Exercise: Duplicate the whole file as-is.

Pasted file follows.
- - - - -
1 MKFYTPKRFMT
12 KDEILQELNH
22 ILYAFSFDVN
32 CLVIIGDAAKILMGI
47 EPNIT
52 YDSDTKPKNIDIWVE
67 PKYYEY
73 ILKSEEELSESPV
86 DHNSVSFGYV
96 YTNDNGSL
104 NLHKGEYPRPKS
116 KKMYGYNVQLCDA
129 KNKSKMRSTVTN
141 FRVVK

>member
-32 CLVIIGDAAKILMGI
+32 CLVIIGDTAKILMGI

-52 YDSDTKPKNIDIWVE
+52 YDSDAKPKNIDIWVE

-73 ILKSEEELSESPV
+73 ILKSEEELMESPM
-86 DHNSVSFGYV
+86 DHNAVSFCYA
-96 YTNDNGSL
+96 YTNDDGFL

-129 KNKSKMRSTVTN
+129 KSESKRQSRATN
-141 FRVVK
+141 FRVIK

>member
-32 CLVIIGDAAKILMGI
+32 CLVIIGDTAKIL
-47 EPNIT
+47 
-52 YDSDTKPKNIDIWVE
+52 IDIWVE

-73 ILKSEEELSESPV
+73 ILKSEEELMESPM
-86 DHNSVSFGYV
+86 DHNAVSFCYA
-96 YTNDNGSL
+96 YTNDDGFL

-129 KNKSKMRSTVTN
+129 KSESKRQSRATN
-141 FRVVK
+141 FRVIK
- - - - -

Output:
1 MKFYTPKRFMT
12 KDEILQELNH
22 ILYAFSFDVN
32 CLVIIGDAAKILMGI
47 EPNIT
52 YDSDTKPKNIDIWVE
67 PKYYEY
73 ILKSEEELSESPV
86 DHNSVSFGYV
96 YTNDNGSL
104 NLHKGEYPRPKS
116 KKMYGYNVQLCDA
129 KNKSKMRSTVTN
141 FRVVK

>member
-32 CLVIIGDAAKILMGI
+32 CLVIIGDTAKILMGI

-52 YDSDTKPKNIDIWVE
+52 YDSDAKPKNIDIWVE

-73 ILKSEEELSESPV
+73 ILKSEEELMESPM
-86 DHNSVSFGYV
+86 DHNAVSFCYA
-96 YTNDNGSL
+96 YTNDDGFL

-129 KNKSKMRSTVTN
+129 KSESKRQSRATN
-141 FRVVK
+141 FRVIK

>member
-32 CLVIIGDAAKILMGI
+32 CLVIIGDTAKIL
-47 EPNIT
+47 
-52 YDSDTKPKNIDIWVE
+52 IDIWVE

-73 ILKSEEELSESPV
+73 ILKSEEELMESPM
-86 DHNSVSFGYV
+86 DHNAVSFCYA
-96 YTNDNGSL
+96 YTNDDGFL

-129 KNKSKMRSTVTN
+129 KSESKRQSRATN
-141 FRVVK
+141 FRVIK